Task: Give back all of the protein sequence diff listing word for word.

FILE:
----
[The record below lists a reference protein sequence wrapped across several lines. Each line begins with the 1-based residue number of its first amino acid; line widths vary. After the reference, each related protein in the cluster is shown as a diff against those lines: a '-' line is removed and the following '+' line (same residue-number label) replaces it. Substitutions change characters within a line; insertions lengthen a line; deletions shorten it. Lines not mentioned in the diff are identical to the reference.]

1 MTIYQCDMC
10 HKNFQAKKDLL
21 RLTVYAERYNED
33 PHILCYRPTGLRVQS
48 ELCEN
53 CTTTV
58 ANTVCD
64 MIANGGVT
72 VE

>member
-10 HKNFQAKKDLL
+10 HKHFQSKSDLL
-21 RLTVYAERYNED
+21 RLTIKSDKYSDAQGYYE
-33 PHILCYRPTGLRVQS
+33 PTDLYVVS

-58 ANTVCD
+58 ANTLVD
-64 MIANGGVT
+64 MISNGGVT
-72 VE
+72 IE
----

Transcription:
[The record below lists a reference protein sequence wrapped across several lines. Each line begins with the 1-based residue number of its first amino acid; line widths vary. After the reference, each related protein in the cluster is shown as a diff against those lines: a '-' line is removed and the following '+' line (same residue-number label) replaces it. Substitutions change characters within a line; insertions lengthen a line; deletions shorten it. Lines not mentioned in the diff are identical to the reference.]

1 MTIYQCDMC
10 HKNFQAKKDLL
21 RLTVYAERYNED
33 PHILCYRPTGLRVQS
48 ELCEN
53 CTTTV
58 ANTVCD
64 MIANGGVT
72 VE

>member
-10 HKNFQAKKDLL
+10 HKHFQSKSDLL
-21 RLTVYAERYNED
+21 RLTIKSDKYSDAQGYYE
-33 PHILCYRPTGLRVQS
+33 PTDLYVVS

-58 ANTVCD
+58 ANTLVD
-64 MIANGGVT
+64 MISNGGVT
-72 VE
+72 IE